I was a working wife

…Still am, actually. I was a working single woman in between marriages, too, for what that’s worth. But that’s not really what I’m talking about. I’m talking about being a “work wife,” an “office spouse” – a role that seems most likely to develop in medium-to-large workplaces that aren’t heavily dominated by one gender or the other.

I was part of an office marriage for a few years, and sometimes I miss it.

Elizabeth at Career and Kids recently posted a query about “work spouses,” and, like her, I’ve been encountering the idea quite a bit in my recent reading, so it’s gotten me thinking about it.

I met the man who became my “office spouse” over four years ago, not long after I started my current job. He worked in another department and wasn’t actually in the same office, but our jobs required us to communicate with each other regularly, and a couple of projects we worked on together early in our relationship gave us a chance to get to know each other. We found we worked very well as a team, and understood each other professionally. Since we were also among the few people in the agency who actually did the kind of work we did, we were able to help each other; and since we were in different offices, we could vent to each other relatively freely.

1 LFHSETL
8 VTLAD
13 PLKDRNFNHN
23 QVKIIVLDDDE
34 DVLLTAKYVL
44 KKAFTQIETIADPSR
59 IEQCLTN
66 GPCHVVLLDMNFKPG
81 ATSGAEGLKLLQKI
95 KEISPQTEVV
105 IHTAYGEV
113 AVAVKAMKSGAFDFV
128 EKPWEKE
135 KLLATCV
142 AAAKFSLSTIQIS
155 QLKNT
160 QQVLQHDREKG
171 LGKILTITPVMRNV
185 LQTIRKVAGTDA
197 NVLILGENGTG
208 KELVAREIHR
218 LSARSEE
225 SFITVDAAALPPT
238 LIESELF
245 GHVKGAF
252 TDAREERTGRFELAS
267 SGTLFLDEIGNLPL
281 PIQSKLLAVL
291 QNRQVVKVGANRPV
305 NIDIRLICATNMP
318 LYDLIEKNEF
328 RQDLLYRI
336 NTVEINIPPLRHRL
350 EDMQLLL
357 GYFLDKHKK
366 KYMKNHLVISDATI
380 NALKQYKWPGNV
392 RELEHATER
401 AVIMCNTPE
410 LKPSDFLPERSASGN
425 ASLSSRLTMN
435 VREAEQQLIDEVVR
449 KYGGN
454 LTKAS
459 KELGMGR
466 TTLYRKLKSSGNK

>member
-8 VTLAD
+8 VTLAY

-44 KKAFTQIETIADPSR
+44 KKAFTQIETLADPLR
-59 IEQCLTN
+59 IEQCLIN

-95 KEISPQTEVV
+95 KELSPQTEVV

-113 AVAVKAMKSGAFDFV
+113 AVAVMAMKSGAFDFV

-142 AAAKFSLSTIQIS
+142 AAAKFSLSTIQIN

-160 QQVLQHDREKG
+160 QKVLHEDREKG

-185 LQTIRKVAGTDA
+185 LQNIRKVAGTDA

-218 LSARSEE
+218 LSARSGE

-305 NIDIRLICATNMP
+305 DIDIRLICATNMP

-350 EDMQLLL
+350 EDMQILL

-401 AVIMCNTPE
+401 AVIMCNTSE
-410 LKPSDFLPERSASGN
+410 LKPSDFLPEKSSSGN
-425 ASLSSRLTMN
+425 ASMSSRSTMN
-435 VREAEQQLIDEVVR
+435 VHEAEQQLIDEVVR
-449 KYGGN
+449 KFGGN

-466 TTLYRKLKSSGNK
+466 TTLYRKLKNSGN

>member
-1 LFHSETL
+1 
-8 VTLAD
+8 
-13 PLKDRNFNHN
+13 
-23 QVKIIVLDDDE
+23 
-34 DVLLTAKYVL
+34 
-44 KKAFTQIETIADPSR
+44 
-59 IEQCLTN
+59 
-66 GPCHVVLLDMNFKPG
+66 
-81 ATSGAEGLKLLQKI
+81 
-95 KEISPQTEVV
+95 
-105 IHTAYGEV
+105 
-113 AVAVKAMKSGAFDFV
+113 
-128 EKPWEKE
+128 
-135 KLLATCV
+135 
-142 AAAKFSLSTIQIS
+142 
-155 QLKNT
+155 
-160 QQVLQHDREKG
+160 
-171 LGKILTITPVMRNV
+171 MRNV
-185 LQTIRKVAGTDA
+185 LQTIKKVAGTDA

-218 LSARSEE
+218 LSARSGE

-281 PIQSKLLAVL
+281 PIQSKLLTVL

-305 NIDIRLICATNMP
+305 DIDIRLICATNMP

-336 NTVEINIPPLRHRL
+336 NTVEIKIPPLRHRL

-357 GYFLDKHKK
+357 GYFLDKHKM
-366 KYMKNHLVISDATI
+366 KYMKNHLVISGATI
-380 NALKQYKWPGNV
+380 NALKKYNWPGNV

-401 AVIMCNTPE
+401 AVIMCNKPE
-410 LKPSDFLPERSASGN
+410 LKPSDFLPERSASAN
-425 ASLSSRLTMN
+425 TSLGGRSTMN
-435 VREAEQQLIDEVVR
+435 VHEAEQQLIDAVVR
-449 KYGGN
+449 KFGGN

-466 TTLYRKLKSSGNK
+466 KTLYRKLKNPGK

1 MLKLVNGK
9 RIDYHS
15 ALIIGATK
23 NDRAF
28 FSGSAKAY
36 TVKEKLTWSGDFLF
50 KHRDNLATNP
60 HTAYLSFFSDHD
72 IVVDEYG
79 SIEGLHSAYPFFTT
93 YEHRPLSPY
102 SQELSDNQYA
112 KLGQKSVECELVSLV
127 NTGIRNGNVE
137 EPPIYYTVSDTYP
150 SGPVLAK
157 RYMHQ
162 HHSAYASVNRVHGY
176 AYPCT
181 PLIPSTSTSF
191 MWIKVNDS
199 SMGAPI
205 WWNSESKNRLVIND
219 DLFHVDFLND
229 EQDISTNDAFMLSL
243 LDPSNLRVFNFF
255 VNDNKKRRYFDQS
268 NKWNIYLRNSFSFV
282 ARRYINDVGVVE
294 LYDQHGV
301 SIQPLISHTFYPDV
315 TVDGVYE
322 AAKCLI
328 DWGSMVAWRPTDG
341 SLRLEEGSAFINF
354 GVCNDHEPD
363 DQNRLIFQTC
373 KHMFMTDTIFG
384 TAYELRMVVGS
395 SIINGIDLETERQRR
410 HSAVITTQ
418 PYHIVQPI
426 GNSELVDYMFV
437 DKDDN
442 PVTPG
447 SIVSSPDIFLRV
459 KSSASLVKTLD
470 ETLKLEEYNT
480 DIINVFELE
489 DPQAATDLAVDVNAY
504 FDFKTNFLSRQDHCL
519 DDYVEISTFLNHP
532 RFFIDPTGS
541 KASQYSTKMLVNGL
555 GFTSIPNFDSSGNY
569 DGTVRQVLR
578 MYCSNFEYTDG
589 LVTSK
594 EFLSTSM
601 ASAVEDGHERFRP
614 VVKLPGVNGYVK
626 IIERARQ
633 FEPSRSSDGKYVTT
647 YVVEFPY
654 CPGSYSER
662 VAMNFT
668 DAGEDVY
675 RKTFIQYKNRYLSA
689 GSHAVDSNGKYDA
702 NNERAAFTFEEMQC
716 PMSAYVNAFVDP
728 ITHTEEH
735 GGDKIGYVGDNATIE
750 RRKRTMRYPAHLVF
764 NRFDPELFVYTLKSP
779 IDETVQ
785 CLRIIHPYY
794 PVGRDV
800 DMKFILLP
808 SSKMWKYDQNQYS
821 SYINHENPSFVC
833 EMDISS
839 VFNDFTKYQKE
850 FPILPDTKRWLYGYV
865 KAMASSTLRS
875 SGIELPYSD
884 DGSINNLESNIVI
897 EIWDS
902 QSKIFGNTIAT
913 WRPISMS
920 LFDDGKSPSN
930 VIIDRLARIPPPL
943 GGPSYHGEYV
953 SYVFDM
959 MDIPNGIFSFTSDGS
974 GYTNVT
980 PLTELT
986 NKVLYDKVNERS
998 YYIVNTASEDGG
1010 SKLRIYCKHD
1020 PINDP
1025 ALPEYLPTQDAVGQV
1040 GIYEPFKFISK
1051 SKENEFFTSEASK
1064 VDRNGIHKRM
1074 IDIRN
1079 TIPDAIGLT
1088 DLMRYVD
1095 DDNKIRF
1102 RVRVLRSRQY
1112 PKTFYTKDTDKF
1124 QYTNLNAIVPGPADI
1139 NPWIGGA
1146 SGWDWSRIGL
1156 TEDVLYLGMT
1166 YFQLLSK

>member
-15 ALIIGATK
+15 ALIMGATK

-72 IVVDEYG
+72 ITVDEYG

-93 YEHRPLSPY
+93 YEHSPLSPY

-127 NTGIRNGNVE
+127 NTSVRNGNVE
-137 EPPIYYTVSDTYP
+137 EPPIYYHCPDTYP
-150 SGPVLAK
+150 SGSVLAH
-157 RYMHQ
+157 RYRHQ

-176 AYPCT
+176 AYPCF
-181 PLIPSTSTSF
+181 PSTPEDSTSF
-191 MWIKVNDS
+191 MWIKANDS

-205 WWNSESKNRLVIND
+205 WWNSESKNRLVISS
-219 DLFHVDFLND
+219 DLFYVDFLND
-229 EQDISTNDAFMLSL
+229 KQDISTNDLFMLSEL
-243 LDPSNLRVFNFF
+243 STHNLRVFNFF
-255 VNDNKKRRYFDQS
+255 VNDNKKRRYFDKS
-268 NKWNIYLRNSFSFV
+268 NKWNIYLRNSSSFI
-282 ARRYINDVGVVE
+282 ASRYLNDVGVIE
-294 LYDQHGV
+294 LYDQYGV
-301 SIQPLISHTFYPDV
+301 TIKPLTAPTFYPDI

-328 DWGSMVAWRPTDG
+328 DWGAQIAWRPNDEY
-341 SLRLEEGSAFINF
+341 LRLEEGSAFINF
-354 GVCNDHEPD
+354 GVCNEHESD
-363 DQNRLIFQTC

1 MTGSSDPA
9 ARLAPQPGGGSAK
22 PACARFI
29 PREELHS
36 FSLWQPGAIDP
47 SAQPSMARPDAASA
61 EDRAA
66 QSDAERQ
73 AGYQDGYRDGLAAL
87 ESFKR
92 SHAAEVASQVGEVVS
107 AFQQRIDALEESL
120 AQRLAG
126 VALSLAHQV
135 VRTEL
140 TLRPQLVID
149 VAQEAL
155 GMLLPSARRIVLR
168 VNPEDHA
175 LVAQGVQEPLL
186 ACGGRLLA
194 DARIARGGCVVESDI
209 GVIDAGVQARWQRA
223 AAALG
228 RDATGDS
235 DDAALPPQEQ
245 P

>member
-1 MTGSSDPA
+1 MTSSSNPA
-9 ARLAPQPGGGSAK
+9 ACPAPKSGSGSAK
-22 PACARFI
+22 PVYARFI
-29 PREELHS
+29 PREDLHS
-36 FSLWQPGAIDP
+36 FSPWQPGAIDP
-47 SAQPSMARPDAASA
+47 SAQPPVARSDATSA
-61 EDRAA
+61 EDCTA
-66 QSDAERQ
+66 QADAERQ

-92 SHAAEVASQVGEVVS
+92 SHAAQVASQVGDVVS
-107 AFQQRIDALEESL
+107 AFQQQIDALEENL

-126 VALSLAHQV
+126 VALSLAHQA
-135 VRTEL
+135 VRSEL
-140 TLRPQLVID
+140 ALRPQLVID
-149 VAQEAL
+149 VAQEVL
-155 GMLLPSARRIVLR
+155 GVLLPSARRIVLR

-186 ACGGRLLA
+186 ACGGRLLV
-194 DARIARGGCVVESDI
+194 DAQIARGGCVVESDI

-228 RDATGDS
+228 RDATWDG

But it was the fact that we also hit it off personally that made this relationship different from just being effective co-workers. We were the same age, so we had common frames of reference, and we had similar perspectives on a lot of things. We enjoyed talking about all sorts of non-work-related things and sharing our stories, and we learned both work and life skills from each other.

There are certain boundaries that must be observed in these relationships, but ours was really never in much danger of crossing them, since we knew that we didn’t have some of the risk factors. I was still quite freshly single when we met, after having been married almost half my life, but he was a family guy; his family consisted of his long-term partner and their three adopted children. I can safely say that he was probably the first man I developed a close and trusting relationship with post-divorce, and today I’d say we’re like siblings, but I’m not sure our friendship would have developed the way it did if I hadn’t known that girls weren’t his thing, which made him “safe.” If your office-spouse relationship has inherent limits like that, even if you do socialize outside of work, I’m inclined to feel that your other outside-of-work relationships have little to fear from it.

My office marriage broke up almost two years ago, when my “husband” got another job, and now we face the normal challenges of maintaining a friendship when people have busy lives that don’t include daily encounters as part of the routine – you know how it is, we don’t talk to or see each other nearly as much as we’d like. No one has taken his place in my work life, and if someone has take mine in his, he’s been nice enough not to tell me.